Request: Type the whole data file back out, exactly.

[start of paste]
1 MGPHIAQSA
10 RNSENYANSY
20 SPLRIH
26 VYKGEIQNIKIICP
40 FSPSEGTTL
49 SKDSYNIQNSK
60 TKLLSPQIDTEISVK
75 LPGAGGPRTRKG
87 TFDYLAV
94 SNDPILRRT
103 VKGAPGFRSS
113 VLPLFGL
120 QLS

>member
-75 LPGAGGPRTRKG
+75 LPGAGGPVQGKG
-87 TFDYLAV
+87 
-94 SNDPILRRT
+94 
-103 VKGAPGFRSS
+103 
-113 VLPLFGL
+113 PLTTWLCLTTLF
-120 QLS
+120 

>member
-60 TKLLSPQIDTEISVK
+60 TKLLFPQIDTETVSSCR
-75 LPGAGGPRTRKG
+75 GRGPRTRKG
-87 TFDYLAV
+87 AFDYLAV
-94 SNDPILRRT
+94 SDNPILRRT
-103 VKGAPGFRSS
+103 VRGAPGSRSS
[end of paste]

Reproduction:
1 MGPHIAQSA
10 RNSENYANSY
20 SPLRIH
26 VYKGEIQNIKIICP
40 FSPSEGTTL
49 SKDSYNIQNSK
60 TKLLSPQIDTEISVK
75 LPGAGGPRTRKG
87 TFDYLAV
94 SNDPILRRT
103 VKGAPGFRSS
113 VLPLFGL
120 QLS

>member
-75 LPGAGGPRTRKG
+75 LPGAGGPVQGKG
-87 TFDYLAV
+87 
-94 SNDPILRRT
+94 
-103 VKGAPGFRSS
+103 
-113 VLPLFGL
+113 PLTTWLCLTTLF
-120 QLS
+120 

>member
-60 TKLLSPQIDTEISVK
+60 TKLLFPQIDTETVSSCR
-75 LPGAGGPRTRKG
+75 GRGPRTRKG
-87 TFDYLAV
+87 AFDYLAV
-94 SNDPILRRT
+94 SDNPILRRT
-103 VKGAPGFRSS
+103 VRGAPGSRSS